Have a guess at how much the UK government earned from inheritance tax (IHT) in the 2013/2014 tax year? Half a billion? One billion? Two? According to figures released by the Office of National Statistics (ONS), IHT rose by 8.6% from the previous year to reach a mind-boggling £3.4bn. This brings the total almost back up to pre-financial crisis levels – in 2007/2008 it totalled £3.8bn.
A combination of two factors explains this increase. Firstly, the tax threshold which has remained at the same figure of £325,000 over the last 5 years while during that time inflation has been rising – slowly I will grant you, but rising all the same. Also rising is the second factor in this equation: UK property prices. These rose 10.2% year on year to June 2014 and as they did so more dragged more UK households into the IHT net. Any estate over the £325,000 threshold is liable to IHT at 40%.
This is something of a political hot potato in the UK, affecting as it does the middle classes who David Cameron is desperately trying to woo ahead of the next election. He recently voiced his opinion that only the ‘very wealthy’ should have to pay IHT although it is thought unlikely that any changes to IHT legislation will be made ahead of the next election as the conservatives Coalition partners would veto it. Perhaps it will be part of the Cameron’s election manifesto but with austerity and a large budget deficit still hanging around it is a measure that may be difficult to justify.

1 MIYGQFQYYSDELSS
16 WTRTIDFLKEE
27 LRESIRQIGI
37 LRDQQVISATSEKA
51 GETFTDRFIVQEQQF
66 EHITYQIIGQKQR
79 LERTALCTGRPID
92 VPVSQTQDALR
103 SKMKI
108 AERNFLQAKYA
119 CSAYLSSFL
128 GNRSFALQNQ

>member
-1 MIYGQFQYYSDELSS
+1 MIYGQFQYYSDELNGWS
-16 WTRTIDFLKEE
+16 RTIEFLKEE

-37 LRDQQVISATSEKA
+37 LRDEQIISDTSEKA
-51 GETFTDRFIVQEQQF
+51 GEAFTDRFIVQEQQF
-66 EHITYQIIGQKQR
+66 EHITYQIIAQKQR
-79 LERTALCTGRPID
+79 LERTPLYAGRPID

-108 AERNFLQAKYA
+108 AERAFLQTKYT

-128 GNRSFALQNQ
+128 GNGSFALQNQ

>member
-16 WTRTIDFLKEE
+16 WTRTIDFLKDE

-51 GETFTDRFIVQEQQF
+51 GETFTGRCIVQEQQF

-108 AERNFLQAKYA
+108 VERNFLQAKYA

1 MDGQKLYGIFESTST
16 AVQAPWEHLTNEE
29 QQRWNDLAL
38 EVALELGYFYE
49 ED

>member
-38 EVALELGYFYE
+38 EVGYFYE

As the Prime Minister so succinctly put it, people should be able to pass a family home on to their children rather than leave it to the taxman. Show me a person who wouldn’t want do that with not only their home but all their assets. The good news is that if you are liable for IHT in the UK upon your death you can minimise your bill with clever and legitimate estate planning. If this issue affects you, do feel free to get in touch and discuss the options with me.